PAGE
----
Tips for Perfect Temperature Dabs Using a Torch
Given the manual element of heating a nail with a torch on traditional rigs, our recommendation is to focus on the variables you can control with each dab – how long you heat the nail for and how long you let it cool.
Using a timer during heat up and cool down will help ensure an accurate count with each dab. Try heating the nail for 30 seconds, letting it cool for 20, and then taking your dab. If it’s too hot, let it cool a few extra seconds; if it’s too cool, wait less time before dabbing.
Alternatively, you can use a heat gun to try and get a more accurate temperature reading of the dabbing surface. If you go this route, be aware that there will likely be a range of surface temperatures on the nail depending on which part of the nail the torch was aimed at.
The Perfect Temperature for Dabs on an E-nail
Don’t stress about the specific temperature setting on the heating element – what matters is the temperature of the nail surface. It is not unusual for a quartz e-nail to have a surface temperature that is 100°F lower than the set temperature on the unit.
With this in mind, you have to get to know your e-nail in particular, as your friend’s suggested dabbing temperature may be significantly too hot/cold for you. Most e-nails adjust the temperature in 10°F intervals, so making several small adjustments of 10-20°F at a time can help you find your preferred temperature.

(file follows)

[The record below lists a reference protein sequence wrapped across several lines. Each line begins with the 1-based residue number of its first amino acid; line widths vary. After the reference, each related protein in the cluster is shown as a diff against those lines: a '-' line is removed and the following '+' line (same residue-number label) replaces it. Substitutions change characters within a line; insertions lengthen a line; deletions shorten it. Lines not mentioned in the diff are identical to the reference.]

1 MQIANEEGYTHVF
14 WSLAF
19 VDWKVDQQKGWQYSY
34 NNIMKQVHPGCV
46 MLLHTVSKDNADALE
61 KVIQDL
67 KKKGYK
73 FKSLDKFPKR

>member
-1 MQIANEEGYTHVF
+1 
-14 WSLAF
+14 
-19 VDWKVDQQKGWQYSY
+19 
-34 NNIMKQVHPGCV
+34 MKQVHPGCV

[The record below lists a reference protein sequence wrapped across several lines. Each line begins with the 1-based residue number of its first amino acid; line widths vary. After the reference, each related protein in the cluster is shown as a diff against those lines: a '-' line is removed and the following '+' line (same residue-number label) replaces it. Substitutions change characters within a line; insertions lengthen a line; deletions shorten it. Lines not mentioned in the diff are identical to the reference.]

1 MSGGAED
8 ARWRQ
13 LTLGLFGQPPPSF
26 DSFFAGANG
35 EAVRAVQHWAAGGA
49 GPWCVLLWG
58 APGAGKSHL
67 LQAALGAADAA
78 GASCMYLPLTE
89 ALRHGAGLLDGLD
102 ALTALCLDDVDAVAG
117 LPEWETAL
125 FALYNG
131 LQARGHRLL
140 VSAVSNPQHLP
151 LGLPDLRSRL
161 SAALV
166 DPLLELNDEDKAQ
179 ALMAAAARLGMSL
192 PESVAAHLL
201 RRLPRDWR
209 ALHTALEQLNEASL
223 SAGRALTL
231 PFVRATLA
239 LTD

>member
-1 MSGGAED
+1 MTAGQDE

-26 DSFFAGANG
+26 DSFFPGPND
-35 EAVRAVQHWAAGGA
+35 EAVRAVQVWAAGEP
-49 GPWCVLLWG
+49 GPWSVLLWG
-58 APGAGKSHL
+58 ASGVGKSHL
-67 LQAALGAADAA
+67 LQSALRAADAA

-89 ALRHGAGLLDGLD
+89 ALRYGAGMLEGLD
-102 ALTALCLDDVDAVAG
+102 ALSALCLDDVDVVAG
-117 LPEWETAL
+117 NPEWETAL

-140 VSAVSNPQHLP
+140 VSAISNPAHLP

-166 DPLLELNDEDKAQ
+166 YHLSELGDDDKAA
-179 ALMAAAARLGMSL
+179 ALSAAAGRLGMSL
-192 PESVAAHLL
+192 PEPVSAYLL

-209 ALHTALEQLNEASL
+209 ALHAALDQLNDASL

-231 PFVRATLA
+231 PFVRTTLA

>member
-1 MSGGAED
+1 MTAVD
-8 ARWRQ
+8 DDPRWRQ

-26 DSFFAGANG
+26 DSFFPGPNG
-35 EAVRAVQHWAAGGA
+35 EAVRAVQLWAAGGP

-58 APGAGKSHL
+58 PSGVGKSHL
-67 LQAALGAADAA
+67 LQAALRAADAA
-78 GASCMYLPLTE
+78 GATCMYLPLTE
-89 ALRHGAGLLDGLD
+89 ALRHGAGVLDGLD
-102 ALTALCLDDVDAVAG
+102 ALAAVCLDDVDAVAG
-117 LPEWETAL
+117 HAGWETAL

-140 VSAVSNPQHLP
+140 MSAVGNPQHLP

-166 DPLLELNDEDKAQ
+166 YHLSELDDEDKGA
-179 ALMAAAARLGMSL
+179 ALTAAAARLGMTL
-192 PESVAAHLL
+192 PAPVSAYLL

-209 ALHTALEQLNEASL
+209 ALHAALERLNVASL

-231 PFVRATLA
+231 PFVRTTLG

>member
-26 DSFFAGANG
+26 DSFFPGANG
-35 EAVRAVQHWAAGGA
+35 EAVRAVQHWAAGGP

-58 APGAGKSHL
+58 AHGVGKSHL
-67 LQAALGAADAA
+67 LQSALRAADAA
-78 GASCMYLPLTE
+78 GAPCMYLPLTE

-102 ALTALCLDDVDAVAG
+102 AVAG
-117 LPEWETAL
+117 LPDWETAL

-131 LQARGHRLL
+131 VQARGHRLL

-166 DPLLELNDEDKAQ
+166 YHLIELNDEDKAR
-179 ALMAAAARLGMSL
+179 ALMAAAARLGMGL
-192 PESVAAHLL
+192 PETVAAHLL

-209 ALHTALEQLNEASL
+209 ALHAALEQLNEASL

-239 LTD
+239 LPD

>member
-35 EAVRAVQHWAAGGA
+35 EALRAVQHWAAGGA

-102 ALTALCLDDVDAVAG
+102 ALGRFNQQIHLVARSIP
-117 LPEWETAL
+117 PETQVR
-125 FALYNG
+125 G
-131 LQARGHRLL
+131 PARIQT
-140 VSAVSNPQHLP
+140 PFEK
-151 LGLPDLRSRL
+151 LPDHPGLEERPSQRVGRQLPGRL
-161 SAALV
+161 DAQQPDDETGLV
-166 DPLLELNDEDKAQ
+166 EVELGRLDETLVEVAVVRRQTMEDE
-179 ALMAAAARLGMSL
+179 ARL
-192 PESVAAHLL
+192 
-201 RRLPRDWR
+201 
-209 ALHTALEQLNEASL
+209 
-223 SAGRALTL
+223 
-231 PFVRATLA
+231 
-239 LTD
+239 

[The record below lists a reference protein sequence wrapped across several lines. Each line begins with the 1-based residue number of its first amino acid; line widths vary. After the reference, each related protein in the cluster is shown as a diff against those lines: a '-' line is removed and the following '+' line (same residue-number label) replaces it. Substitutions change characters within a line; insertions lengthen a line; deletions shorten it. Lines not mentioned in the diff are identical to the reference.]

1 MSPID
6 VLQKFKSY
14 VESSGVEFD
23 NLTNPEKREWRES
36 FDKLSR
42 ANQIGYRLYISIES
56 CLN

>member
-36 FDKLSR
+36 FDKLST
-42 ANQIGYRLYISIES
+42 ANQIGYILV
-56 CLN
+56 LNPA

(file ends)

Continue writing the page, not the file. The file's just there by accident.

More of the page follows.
What about vape pens?
The same temperature rules apply when using a vaporizer pen. In fact, many new vaporizer pens have adjustable heat settings for this very reason. On pen-style vapes, the increments by which you can adjust the temperature tend to be more precise, making them ideal for the dab connoisseur. Experiment with different settings to find the perfect temperature for you.
If you’re like us and always take your vaporizer pen on the go, we suggest transporting it in a discreet and protective stash box like a safety case. It has room for your all your stoner kit essentials like a vaporizer pen, dabber, concentrates, and more. Now that TSA released guidelines for how to take your vape pen on a plane, you can travel safely.
When dabbing, a small dose of cannabis concentrate is dropped onto a hot "nail" to vaporize the cannabinoids and terpenes contained within – all the good